Susan Goldhor is one of the many authors I have read who mentions how racy Karl von Linné’s plant sex descriptions were:
Linnaeus was a great publicist, happy to travel around and tell everyone of the superiority of his system, since he had a massive ego and seems to have been totally devoid of self-doubt. However, as Wulf writes, “Linnaeus encountered even more reluctance than he had anticipated when trying to introduce his system into Britain… Many botanists were scandalised to learn that plants made love in the flower head — the ‘bridal bed’ — which God had ‘adorned with such precious bedcurtains, and perfumed with so many sweet scents’. The calyx (the mostly green petal-like parts at the bottom of the flower head) Linnaeus had named the ‘bedroom’, and in a later publication he called it ‘the lips of the cunt’. Nor did it help that, according to Linnaeus, one wife frolicked with ‘six husbands’ in the lily’s flower head, while tulip trees enjoyed ‘Twenty males or more in the same marriage’. Oaks, pines and birch featured husbands and wives that lived in one house but had ‘different beds’, while marigolds and ash trees were even more promiscuous, since their flowers contained husbands that ‘live with wives and concubines’.
The whole plant world suddenly seemed to be involved in a horticultural orgy — even the twenty-fourth class of flowerless plant was drawn into ‘Clandestine Marriages’ where the “Nuptials were celebrated privately. Only a few flowers were ‘virtuous’ — like the canna, whose one stamen and pistil were in a monogamous relationship.” What the British would have thought of fungi, promiscuously offering billions of spores to the wind and possessed of too many sexes to count, boggles the mind. Luckily, these traits remained hidden. (Although not fungal nomenclature, which Linneaus did his best to bring out of the nursery and into the bedroom. He was the one who — unforgettably — christened the stinkhorn Phallus impudicus, and named the morel Phallus esculentus — a name that has disappeared into the maw of time; probably more for reasons of taxonomy than propriety, although perhaps because male taxonomists were upset by the pitting and wrinkling.)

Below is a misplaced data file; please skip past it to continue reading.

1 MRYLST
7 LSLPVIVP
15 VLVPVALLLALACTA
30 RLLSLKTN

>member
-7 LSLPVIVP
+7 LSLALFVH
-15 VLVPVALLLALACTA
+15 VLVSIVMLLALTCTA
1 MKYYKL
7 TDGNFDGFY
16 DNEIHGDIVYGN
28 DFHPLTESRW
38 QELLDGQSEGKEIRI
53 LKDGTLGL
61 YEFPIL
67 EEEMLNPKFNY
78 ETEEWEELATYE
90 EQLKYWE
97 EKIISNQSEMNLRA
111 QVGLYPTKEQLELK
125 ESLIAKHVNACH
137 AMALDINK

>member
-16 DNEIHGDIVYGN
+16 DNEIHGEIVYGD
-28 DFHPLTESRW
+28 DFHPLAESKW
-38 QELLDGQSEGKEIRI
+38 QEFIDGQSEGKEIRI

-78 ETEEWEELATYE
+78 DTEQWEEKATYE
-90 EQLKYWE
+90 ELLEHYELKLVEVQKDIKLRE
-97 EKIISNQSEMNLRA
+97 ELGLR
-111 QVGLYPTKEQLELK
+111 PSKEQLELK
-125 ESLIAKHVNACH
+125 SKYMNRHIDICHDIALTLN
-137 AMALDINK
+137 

James Lee’s Introduction to Botany (1760), a loose translation of Linnaeus’s Philosophia botanica of 1751, was the first work to present the Sexual System of classification to British readers. Linnaeus developed a humanised imagery for flowers which is borne out in English adaptations of his Latin works where ‘male’ stamens are ‘husbands’, ‘female’ pistils ‘wives’, and sexual union a ‘marriage’. Flowers lacking stamens or anthers were termed ‘eunuchs’ and, not surprisingly, the removal of anthers was ‘castration’. In Hugh Rose’s Elements of Botany, a 1775 translation of Linnaeus’s Philosophia botanica, the union of stamens and pistils during fertilisation is likened to ‘husbands and wives on their nuptial bed … the calyx then is the marriage bed, the corolla the curtains’. This boudoir version of botany unleashed onto the public imagination the idea that plant reproduction was analogous to human sexuality.
The Sexual System teems with respectable marriage metaphors but Linnaeus had made explicit the indiscriminate sexuality of plant reproduction, devoid of modesty, with little or no degree of selection over sexual unions. In this period the order of society was assumed to rest on the order of nature. Controversies surrounding the Sexual System in England intensified due to the number of women who were practising the modern system of botany. The outraged moralist, Charles Alston, former King’s Botanist and Keeper of the Royal Garden, famously remarked that even Linnaeus’s description of a pansy, its female parts white and gaping wantonly below the stamens, was ‘too smutty for British ears’, fuelling debates about whether women might be instructed in Linnaean botany without offending female delicacy. In the 1790s, the reactionary poet, topographer and naturalist, the Reverend Richard Polwhele, was unable to comprehend how an examination of a plant’s organs of generation could be conducive to female modesty. He warned that botanising girls anatomising the sexual parts of the flower were indulging in acts of wanton titillation.
My question: where can I find this smutty description of plant sex? What did he actually say? There are various Linnaean works online but they are in Latin, which is tricky for me.